Tag Archives: Giallo

GUEST REVIEW: AMER (2009)

This review was originally published at The Cinematheque in a slightly different form.

Brought to opulent (some might say pretentious) life by Belgian directors Hélène Cattet and Bruno Forzani, Amer is an homage to the Italian giallo horror films of the 1960s and ’70s, and more specifically the works of the genre’s most notable denizen, Dario ArgentoAmer (French for bitter) is an all-but-wordless, trisected mindbender of a movie, running portentously through one girl’s life, from her twisted childhood, to the seductively innocent carnality of young womanhood, to her inevitably tragic (and inevitably violent) demise.  In short, it is a lyrical horror movie that manages to arouse and nauseate at the same time and in equal measure.  In shorter yet, it is both succulent and repellent.  In even shorter, it is simply Amer.

Still from Amer (2009)Told as almost Gothic horror, set in a sufficiently terrifying seaside villa, Amer starts out with an eight or nine year old Ana, running from room to room, trying her best to outsmart both her overbearing mother and the ugly crone of a witch that was her grandfather’s caretaker, while attempting to steal a necklace she must pry out of her ancient grandfather’s cold dead hands.  The film takes on a magical feel right away, as an insidious doom overshadows all that is happening around her and her young eyes are assaulted by the evil that lurks around her and (in a scene of frenetic, salacious eroticism) the writhing, sweating bodies of her parents bedroom.  The terror, both metaphorical and physical, that will eventually devour Ana, is already beginning to surround this wide-eyed little girl.

We next turn to the adolescent Ana, her Lolita-esque body glistening in the midday sun, her bee-stung lips curling in a seraphic yet alluring manner, the slight breeze blowing her light dress provocatively, all the while slowly waltzing in front of a row of very-interested bikers, flaunting, advertising her newfound sexual desires.  The erotic longings that first popped up in Ana’s wicked childhood surface here in a much more dangerous way.  Next we see a grown Ana, her fantasy world now completely engulfing her, returning to her now dilapidated seaside home, every shadow, every noise, every creak, every sensual yearning, an ominous foreshadowing of the horror to come.

With the mysterious black-gloved hand that keep Ana from screaming, the muscled, libidinous arms that grope her and strangle her, and the shining, silvery blade that coldly slices against her face and mouth, warning her of what is to become of her, Amer ends with the same seductively perilous urgency with which it began.  Perhaps made as the ego-trip many claim it to have been, Cattet and Forzani nonetheless have captured the essense of those giallo films, and especially the warped, libidinous proclivities of Mr. Argento, to a visual and aural “t.”  Just like the Italian horrormeister’s movies, Amer is an erotically charged mindbender of a movie indeed.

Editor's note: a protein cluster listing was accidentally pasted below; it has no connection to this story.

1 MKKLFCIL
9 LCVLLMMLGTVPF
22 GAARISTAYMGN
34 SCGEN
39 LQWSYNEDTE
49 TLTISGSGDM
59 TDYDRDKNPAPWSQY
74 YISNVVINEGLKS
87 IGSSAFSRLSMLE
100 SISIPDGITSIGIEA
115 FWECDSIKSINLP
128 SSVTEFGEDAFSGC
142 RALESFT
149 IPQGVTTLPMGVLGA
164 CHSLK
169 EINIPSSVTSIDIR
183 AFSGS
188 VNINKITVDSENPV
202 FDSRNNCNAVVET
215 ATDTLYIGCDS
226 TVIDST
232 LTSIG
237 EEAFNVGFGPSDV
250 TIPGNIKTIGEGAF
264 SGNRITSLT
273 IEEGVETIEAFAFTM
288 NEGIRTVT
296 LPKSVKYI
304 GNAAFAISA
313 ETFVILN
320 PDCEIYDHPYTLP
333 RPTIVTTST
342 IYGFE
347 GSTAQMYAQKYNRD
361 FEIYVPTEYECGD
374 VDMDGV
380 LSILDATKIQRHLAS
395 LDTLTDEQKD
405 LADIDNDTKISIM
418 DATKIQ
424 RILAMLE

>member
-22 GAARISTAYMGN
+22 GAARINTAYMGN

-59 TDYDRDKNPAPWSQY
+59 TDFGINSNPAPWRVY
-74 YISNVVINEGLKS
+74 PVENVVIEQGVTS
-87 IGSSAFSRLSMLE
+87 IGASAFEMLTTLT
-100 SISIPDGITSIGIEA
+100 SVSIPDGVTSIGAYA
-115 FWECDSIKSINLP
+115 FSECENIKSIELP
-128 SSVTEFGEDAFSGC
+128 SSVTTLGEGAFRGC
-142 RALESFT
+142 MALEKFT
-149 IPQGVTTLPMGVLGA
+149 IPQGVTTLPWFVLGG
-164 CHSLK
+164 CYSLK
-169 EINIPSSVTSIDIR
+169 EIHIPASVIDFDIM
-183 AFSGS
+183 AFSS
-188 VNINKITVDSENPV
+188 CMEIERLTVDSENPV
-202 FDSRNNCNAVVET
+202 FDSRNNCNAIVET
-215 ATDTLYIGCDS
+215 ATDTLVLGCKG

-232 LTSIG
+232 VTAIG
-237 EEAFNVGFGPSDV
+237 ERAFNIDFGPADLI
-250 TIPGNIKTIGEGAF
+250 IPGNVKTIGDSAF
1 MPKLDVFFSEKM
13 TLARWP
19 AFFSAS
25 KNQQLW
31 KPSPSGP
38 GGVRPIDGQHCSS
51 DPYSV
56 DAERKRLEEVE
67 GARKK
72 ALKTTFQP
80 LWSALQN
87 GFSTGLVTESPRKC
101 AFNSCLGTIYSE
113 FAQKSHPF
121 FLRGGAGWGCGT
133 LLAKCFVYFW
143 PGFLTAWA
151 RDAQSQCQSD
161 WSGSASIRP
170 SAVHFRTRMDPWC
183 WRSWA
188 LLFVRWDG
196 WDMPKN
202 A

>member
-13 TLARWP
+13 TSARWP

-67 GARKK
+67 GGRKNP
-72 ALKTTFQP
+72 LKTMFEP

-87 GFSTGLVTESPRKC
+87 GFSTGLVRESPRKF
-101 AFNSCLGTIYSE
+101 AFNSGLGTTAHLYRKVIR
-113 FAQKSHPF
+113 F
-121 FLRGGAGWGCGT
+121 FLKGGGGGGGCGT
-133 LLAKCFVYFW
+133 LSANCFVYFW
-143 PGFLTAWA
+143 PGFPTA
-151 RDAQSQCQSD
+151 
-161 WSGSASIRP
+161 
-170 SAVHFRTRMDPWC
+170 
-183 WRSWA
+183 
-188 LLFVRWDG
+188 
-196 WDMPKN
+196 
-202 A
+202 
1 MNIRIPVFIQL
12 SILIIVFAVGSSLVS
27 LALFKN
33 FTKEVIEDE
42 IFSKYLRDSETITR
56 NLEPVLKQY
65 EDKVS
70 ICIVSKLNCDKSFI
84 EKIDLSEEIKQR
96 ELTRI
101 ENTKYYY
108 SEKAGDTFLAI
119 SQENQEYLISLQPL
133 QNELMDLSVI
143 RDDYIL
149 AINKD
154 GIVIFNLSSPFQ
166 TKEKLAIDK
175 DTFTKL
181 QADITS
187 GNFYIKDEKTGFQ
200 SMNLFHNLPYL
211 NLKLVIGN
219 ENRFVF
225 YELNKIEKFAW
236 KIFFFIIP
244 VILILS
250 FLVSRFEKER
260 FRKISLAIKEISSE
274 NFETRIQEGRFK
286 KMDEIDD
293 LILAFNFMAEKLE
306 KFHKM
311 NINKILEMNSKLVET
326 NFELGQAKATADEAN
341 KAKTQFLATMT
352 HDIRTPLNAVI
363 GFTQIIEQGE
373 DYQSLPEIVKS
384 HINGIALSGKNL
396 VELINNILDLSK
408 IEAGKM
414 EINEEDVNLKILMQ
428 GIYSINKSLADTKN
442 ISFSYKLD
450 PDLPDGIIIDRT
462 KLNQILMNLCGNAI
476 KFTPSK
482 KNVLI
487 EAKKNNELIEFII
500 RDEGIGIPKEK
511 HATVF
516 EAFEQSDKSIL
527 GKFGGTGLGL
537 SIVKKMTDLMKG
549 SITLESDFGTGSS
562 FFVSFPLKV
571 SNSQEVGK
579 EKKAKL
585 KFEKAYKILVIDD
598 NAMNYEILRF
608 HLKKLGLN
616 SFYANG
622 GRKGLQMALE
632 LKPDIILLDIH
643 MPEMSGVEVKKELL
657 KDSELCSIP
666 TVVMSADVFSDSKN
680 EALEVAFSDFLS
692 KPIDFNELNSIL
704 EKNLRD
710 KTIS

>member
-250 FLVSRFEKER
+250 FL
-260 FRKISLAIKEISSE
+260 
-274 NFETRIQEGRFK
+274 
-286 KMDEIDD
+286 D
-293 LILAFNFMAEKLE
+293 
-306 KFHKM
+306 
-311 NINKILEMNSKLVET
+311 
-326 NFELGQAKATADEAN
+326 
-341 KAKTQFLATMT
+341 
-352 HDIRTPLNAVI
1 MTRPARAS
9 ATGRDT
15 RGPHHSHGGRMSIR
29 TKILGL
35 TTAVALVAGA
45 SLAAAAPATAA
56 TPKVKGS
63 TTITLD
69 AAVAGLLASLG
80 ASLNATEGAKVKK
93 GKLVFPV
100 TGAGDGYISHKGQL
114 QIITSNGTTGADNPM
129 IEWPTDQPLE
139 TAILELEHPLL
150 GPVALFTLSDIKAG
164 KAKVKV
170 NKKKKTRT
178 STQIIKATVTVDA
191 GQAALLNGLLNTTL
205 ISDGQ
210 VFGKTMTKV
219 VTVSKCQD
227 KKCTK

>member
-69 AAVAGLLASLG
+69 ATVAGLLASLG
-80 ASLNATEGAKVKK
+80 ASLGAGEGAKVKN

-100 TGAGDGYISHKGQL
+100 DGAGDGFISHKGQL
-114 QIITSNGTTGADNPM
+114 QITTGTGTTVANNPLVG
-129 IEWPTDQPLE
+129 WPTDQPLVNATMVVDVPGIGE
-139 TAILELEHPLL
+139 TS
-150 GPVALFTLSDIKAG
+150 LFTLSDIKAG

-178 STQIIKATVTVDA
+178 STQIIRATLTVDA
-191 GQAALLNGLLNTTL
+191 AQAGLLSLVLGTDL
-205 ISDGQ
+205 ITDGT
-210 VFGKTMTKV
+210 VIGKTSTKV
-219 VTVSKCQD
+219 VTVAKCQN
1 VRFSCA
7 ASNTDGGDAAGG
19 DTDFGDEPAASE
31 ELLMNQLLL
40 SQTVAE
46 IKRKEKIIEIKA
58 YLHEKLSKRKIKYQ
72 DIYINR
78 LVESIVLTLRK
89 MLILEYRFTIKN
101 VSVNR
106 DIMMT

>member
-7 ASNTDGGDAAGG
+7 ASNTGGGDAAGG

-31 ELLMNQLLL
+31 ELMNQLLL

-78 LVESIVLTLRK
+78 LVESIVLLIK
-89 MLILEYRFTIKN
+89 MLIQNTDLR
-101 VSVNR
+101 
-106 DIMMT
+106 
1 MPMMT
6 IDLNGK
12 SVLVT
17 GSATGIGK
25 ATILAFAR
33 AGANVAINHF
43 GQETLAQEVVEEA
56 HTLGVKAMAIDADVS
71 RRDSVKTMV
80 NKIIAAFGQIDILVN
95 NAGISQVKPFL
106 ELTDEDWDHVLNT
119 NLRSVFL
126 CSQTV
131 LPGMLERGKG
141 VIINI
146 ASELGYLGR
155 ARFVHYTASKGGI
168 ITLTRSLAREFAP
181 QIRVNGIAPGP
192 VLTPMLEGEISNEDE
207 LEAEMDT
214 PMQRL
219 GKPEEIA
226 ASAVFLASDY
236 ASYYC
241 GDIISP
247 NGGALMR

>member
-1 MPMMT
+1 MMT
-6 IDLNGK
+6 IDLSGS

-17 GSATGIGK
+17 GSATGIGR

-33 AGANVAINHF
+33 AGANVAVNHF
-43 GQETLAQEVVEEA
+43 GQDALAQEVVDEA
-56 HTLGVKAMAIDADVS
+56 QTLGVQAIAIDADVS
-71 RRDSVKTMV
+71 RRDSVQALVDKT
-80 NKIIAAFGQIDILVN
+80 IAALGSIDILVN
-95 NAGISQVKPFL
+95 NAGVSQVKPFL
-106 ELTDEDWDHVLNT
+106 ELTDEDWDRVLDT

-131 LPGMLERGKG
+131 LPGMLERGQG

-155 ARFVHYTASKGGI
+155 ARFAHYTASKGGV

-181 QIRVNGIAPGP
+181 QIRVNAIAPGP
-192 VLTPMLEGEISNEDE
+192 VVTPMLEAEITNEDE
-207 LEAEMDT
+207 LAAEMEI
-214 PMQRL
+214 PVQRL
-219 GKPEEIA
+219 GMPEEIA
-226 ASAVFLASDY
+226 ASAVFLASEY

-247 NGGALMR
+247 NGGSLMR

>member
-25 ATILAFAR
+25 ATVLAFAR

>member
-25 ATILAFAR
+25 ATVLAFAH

CAPSULE: THE HOUSE WITH LAUGHING WINDOWS [LA CASA DALLE FINISTRE CHE RIDONO] (1976)

AKA The House of the Laughing Windows

DIRECTED BY: Pupi Avati

FEATURING: Lino Capolicchio, Francesca Marciano, Gianni Cavina, Giulio Pizzirani, Tonino Corazzari

PLOT: An art historian becomes embroiled in a sick mystery when he arrives in a rural village to restore a religious painting.

Still from The House With Laughing Windows (1976)

WHY IT WON’T MAKE THE LIST:  Giallo films always tend to be a little bent when compared to U.S. horror movies.  Despite the strange characters, unsettling tone and death-fetish subject matter, La casa dalle finestre che ridono is not weird by Euro-thriller standards.  In fact, it plays out like a conventional mystery,

COMMENTS:  Producers of Italian Euro-thrillers have rarely constrained themselves by strictly adhering to regimented structure, timing and consistency.  La casa dalle finestre che ridono, aka The House With Laughing Windows, like Suspiria or Baba Yaga is an exception.  It retains the feel of a giallo film, yet stands up to conventional Hollywood standards.  This makes it a candidate for conventional thriller audiences.  The House With Laughing Windows is more of a mystery than a horror movie, yet still qualifies for the “shocker” designation.  As a puzzler, it is not exactly up to Agatha Christie standards of construction, but what it lacks in precision, it makes up for in color and atmosphere.  There are a couple of slow spots, but overall this gory film demands attention with its curious plot, steady, brooding pace, and consistently suspenseful, creepy feel.

Stefano (Capolicchio) is an art historian and restoration specialist who is summoned to an eerie parish to complete a long unfinished fresco in an equally eerie church.  The painting was supposedly never completed, but closer examination reveals that certain parts were intentionally obfuscated by being painted over.  The seeds of Stefano’s undoing lie in his urge to uncover what lies beneath.

The grim fresco depicts the violent torture death of Saint Sebastiano.  It is the work of Continue reading CAPSULE: THE HOUSE WITH LAUGHING WINDOWS [LA CASA DALLE FINISTRE CHE RIDONO] (1976)